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Re: Poor Spot
« Reply #4 on: November 02, 2012, 11:53:48 AM »

comets and shubunkins are really pond fish and are quite hardy.However ir's probably too late in the year for them to go out to a pond, as they won't have time to acclimatize, the shock could kill them. Think about re-homing in the Spring.
All single-tailed goldfish can grow up to a foot in length  and eventually need to be moved to ponds where possible
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laurencasualty
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Re: Poor Spot
« Reply #5 on: November 04, 2012, 02:31:38 AM »

I'm no expert but that certainly doesn't look normal :/ Best of luck with spot Nicole, and I agree with scrivens about rehoming some of them in spring. I'm sure they'll be very happy boys and girls a big ol' pond Smiley freedom!! Tongue
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Nicole
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Re: Poor Spot
« Reply #6 on: November 04, 2012, 09:54:24 PM »

Good news!  We had him in the treatment tank for the day, then put him in the main tank overnight, prepared to medicate him the next day.  When we checked on him in the morning, his red marks were nearly gone.  We changed his water and watched him.  Today he looks great!  It's like he was never sick!  Fishy miracle, anyone?
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laurencasualty
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Re: Poor Spot
« Reply #7 on: November 06, 2012, 12:01:59 AM »

aww wow, that's great
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Nicole
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Re: Poor Spot
« Reply #8 on: November 09, 2012, 12:33:50 PM »

Sad update today.  I noticed Spot's fins were clamped.  My husband looked and saw that he had a little red spot on his tail.  In the course of an hour, all the red marks from before appeared on his body again.  I'm getting the treatment tank ready right now.  I hope this time the medicine will do it, and he won't have another relapse.  I can't believe he went from fine this morning to sick so fast!  All the other fish are great- I wonder how he got sick in the first place?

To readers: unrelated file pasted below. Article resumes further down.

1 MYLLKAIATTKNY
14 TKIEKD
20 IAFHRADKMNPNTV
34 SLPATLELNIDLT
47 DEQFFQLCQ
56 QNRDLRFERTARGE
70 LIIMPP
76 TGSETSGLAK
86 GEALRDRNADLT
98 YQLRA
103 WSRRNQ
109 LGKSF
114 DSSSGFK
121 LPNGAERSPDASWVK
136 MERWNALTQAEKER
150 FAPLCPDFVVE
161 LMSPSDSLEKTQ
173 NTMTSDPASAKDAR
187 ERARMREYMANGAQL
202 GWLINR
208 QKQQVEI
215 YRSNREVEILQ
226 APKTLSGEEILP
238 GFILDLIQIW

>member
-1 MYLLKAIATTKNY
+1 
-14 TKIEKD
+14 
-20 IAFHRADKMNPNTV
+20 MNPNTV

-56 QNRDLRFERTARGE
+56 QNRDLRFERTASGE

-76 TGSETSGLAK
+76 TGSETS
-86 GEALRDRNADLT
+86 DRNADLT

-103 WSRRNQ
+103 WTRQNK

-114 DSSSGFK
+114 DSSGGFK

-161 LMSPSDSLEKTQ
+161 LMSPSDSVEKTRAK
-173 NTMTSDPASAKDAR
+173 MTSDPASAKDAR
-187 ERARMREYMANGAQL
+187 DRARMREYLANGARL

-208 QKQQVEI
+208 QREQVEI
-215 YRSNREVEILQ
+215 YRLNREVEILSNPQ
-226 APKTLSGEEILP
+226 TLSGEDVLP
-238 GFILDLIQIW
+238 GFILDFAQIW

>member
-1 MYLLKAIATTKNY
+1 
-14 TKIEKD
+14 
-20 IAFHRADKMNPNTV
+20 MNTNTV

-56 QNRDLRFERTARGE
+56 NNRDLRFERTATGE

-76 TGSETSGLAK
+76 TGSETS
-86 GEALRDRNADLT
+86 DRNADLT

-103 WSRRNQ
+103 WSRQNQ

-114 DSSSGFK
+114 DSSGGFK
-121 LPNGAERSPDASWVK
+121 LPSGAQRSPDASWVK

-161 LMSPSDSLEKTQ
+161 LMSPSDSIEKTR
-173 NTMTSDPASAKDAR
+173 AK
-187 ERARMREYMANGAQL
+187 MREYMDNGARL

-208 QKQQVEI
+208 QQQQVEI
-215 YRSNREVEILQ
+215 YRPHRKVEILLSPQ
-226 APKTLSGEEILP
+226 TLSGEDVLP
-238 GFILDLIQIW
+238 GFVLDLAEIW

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Skwishee
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Re: Poor Spot
« Reply #9 on: November 10, 2012, 05:54:36 AM »

Does the medicine say how long you should use it? Perhaps use it a little longer to make sure and complete the full course if there is a recommended one  Smiley

As scrivens has said, over stocking could have been the cause. Any luck with finding ponds for next spring?
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Nicole
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Re: Poor Spot
« Reply #10 on: November 25, 2012, 08:16:21 PM »

We have another update.  Spot has been having red patches, on and off, since last posting.  We've tried putting him in a treatment tank and dosing him with his medicine, but all that happens is that the tank gets disgustingly cloudy and Spot gets lethargic and stops eating.  His patches seem to disappear in a few days no matter what we do, so this time we're just going to keep him with the others and monitor him.  Again the other fish are just fine and aren't picking on him in the slightest.  I'm hoping it will just be a matter of time before he gets better.
As for rehoming some of them, there is a pond by the park that might be good.  Our local botanical garden used to have a goldfish in the conservatory pond.  Perhaps they would want one or two there again.